Entrepreneurship and entrepreneurial ecosystems
Edward J. Malecki
Department of Geography, The Ohio State
Edward J. Malecki, Department of Geography,
The Ohio State University Columbus, OH,
Ewing Marion Kauffman Foundation
This paper reviews the literature, concepts, and operationalizations
of the concept of entrepreneurial ecosystems. Despite some interest
at the national level, entrepreneurship is understood to take place in
localities or, at most, regions, drawing on local resources, institutions,
and networks. Bibliometric evidence shows that usage of the term
entrepreneurial ecosystem has overtaken other concepts, such as
environments for entrepreneurship, which also highlight the mecha-
nisms, institutions, networks, and cultures that support entrepre-
neurs. This review addresses several specific topics: the choice of
scale, universities as ecosystem hubs, and how such ecosystems
evolve. This is followed by suggestions toward an agenda for future
research, placing particular attention on methodologies.
Entrepreneurship—or new firm formation—is a fundamental process of economic geography (Stam, 2007). Although
empirical research by economic geographers historically has focused on large firms as employers and as agents of
globalization, large firms typically start small and attract interest only after they become large. Perhaps partly in reac-
tion to the decline in new firms in recent decades (Decker, Haltiwanger, Jarmin, & Miranda, 2016), entrepreneurship
has not been a prominent research subject within economic geography in the United States (Mack & Qian, 2016). The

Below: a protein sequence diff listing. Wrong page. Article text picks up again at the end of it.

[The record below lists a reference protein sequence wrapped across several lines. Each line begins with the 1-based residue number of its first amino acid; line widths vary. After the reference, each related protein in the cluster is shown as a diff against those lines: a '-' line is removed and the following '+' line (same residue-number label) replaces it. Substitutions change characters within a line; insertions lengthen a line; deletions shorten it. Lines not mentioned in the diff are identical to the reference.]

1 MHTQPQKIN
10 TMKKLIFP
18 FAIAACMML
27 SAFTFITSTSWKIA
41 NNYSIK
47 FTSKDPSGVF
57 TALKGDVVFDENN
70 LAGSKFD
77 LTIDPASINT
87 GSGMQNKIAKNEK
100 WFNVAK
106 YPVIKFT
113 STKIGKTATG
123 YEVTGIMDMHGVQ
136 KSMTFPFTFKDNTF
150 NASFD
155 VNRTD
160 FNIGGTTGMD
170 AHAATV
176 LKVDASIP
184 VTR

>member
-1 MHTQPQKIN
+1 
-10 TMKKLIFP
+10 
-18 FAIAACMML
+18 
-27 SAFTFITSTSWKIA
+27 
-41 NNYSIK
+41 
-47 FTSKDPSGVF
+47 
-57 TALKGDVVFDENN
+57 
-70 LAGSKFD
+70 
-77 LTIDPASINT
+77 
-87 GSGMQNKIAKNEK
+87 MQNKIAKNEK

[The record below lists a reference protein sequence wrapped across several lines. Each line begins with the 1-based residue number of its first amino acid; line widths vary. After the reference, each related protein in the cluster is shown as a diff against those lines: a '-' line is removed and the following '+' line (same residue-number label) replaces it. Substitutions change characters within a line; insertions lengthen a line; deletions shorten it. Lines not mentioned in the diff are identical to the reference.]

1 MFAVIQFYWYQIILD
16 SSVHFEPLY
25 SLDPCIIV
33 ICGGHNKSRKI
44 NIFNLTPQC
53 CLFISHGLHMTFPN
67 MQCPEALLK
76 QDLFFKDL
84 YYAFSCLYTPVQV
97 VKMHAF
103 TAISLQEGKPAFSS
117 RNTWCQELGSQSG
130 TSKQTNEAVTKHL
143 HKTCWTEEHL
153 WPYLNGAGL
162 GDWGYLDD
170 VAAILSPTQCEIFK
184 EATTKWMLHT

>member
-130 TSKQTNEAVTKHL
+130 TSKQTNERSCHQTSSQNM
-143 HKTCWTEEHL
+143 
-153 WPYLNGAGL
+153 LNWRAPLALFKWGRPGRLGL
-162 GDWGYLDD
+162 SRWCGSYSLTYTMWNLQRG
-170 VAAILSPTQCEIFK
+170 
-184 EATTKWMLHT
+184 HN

situation appears to have changed, as seen in the recent attention to entrepreneurial ecosystems—dynamic local
social, institutional, and cultural processes and actors that encourage and enhance new firm formation and growth.
Common usage of the term “ecosystem” in a social science rather than an ecological context became widespread
only after the work of Moore (1993), which highlighted the business ecosystem as the firm's external environment.
Entrepreneurial ecosystems have similarities with industrial districts, clusters, and innovation systems; entrepreneurs
and spin‐offs are present in these other frameworks but are not central as they are in entrepreneurial ecosystems
(Stam & Spigel, 2017). Acs, Stam, Audretsch, and O'Connor (2017) accordingly identify entrepreneurial ecosystems
as having developed from literatures in both business strategy and regional development.
If it is true that “there is no such thing as an innovation system without entrepreneurs” (Hekkert, Suurs, Negro,
Kuhlmann, & Smits, 2007, p. 421), then a closer focus on entrepreneurs is needed. Only the entrepreneurial regional
This is an open access article under the terms of the Creative Commons Attribution‐NonCommercial‐NoDerivs License, which permits
use and distribution in any medium, provided the original work is properly cited, the use is non‐commercial and no modifications or
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© 2018 The Author(s) Geography Compass © 2018 John Wiley & Sons Ltd
Received: 31 July 2017 Revised: 2 November 2017 Accepted: 28 November 2017
Geography Compass. 2018;12:e12359.